Throughout this article, we’ve talked about a few relatively low cost ways to improve your home’s energy efficiency. But maybe you’re thinking a little bigger this spring. If you need a little more incentive to make big ticket improvements like installing new windows, updating your HVAC system, or adding solar panels, federal tax incentives may provide just the push you’re looking for. Usually available in the form of rebates, these incentives are designed to encourage homeowners to update their home systems to be more energy efficient and sustainable. If you’ve been thinking about making some major energy saving upgrades around your house, don’t forget to see if the upgrades qualify for valuable government incentives. When it comes to saving energy and saving money, every little bit helps!

Keep or Shred: Spring Cleaning for Financial Documents

Along with spring cleaning our closets and homes, it’s also important to take a look at that pile of papers gathering dust in the kitchen drawer or your home office. Are you holding onto financial documents that can be shredded, or should you continue to (carefully) keep those records on hand? Here are four types of financial documents and tips for whether to keep them or shred them.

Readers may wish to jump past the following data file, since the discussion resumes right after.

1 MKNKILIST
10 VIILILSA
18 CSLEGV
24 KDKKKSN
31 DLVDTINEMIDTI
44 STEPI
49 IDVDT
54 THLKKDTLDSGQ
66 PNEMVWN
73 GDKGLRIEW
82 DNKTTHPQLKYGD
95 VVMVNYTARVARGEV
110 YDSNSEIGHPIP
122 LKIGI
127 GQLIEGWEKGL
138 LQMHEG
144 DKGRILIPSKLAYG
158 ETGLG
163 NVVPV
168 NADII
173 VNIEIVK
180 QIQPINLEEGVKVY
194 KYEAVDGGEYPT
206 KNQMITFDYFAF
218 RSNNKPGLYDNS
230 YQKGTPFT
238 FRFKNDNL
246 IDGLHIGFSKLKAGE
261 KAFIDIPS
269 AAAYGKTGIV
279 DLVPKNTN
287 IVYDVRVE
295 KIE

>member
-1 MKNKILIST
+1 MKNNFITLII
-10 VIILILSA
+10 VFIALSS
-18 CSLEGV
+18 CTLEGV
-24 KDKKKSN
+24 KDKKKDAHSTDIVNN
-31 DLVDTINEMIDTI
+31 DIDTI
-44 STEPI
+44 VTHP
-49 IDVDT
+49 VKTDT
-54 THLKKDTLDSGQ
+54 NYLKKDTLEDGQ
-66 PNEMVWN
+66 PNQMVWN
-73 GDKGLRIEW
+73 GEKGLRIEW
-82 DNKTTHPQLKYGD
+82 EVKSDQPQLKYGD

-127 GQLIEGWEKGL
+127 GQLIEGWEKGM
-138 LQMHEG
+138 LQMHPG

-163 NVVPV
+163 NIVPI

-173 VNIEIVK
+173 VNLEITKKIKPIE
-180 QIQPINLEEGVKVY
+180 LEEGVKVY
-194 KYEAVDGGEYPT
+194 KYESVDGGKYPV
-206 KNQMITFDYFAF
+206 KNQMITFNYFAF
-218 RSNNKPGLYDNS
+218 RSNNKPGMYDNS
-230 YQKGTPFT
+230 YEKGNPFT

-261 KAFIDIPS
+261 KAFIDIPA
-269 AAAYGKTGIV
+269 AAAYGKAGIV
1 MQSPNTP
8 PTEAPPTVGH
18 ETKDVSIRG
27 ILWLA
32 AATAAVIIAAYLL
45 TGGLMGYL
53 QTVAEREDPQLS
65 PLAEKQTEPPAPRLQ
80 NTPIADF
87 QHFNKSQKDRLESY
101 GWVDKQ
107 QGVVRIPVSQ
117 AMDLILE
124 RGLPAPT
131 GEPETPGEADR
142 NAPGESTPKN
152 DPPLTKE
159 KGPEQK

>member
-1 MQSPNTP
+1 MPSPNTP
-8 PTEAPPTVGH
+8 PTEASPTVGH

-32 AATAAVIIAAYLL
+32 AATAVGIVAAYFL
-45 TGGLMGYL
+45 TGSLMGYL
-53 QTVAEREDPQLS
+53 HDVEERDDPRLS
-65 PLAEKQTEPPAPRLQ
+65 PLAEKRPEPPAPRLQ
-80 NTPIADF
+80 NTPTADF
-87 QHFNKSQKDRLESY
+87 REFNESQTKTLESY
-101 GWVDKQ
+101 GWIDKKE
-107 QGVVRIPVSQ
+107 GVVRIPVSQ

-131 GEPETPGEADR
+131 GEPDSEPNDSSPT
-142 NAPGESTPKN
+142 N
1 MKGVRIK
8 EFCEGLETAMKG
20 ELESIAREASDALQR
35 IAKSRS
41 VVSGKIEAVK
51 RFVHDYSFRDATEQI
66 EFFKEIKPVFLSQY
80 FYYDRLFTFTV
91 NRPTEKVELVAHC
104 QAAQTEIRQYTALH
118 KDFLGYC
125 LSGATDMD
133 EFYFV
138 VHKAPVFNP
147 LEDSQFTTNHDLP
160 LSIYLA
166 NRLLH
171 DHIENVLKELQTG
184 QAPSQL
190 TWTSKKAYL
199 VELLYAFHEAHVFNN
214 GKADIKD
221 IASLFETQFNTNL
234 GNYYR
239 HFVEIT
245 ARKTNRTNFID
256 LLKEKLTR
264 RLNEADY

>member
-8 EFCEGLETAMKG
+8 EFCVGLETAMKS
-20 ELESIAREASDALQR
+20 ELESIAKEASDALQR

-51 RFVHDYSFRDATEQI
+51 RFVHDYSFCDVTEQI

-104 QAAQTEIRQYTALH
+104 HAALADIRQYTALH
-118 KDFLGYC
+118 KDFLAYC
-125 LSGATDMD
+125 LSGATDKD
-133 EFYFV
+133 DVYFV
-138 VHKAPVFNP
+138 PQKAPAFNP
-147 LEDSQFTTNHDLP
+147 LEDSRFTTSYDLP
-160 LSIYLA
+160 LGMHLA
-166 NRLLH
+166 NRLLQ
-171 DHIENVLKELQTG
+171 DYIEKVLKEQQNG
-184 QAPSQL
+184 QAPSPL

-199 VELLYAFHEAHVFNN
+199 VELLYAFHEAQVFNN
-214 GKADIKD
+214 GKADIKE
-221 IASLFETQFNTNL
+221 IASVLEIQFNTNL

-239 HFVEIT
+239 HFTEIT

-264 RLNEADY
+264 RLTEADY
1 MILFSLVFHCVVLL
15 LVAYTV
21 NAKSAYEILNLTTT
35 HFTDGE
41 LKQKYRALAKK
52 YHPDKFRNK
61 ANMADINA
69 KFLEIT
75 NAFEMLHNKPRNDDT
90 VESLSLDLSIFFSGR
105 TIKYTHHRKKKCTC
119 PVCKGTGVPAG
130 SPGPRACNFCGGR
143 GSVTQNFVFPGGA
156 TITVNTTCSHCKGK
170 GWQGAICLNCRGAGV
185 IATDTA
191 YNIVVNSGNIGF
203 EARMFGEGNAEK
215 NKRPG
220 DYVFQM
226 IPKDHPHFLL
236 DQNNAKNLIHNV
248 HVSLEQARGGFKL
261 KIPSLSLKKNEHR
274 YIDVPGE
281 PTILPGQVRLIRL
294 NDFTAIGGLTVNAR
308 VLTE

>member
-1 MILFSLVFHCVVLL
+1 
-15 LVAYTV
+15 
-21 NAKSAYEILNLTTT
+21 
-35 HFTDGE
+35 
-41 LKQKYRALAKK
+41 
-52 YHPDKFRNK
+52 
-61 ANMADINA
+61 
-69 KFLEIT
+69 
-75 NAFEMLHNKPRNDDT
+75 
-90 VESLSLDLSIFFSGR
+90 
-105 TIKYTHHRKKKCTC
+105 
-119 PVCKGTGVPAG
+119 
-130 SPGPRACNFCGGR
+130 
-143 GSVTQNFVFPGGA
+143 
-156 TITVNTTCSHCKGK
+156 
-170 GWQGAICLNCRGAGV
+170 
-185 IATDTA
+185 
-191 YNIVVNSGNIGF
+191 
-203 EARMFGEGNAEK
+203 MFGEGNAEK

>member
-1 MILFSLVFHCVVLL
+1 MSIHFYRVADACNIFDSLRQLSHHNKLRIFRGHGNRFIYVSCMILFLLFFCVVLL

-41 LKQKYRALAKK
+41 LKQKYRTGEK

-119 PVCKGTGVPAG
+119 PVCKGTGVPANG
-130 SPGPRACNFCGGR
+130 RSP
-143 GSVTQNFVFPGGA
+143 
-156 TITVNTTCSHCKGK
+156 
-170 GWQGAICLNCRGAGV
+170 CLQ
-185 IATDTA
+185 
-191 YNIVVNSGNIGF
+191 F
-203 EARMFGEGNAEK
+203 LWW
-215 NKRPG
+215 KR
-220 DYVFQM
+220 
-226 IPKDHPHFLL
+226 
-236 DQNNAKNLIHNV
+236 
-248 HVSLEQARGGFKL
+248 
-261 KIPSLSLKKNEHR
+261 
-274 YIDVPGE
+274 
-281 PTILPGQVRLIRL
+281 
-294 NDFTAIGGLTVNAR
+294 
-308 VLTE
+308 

Credit Card Statements: ATM or deposit receipts can be tossed after the transaction is recorded, but credit card statements should be kept until a payment is made and appears on the next statement. Receipts for anything purchased on your credit card should also be kept until the statement arrives so you can confirm you were charged the appropriate amount.

Student Loans: When you originally took out your student loan you were given a master promissory note. This document shows how you promised to pay your loan and any accrued interest and it should be kept securely until your loan is completely paid off.

Mortgage/Lease: Because many mortgage lenders now allow for electronic payments, most documents associated with your home will be available anytime on their webpage. However, if you have paper copies of your closing documents – you may want to file these away for safe keeping anyway, and to have a hard copy on hand. If you are leasing your residence, transaction histories may not be available online, so hold onto your lease and any record of rent payments made. That way if there is a dispute with your landlord, you will have the necessary detailed documents handy.

Car and Health Insurance: Many insurance companies will send policies via email or will allow you to create an account on their website and access your secure documents at your convenience. If this is the case, there is no need to keep any paper copies that are mailed to you. If there isn’t an electronic copy, file away your policy information until the next year when the new plan information arrives. Life insurance policies are an exception and should be filed away forever.

Article Source: Wendy Bignon for CUInsight.com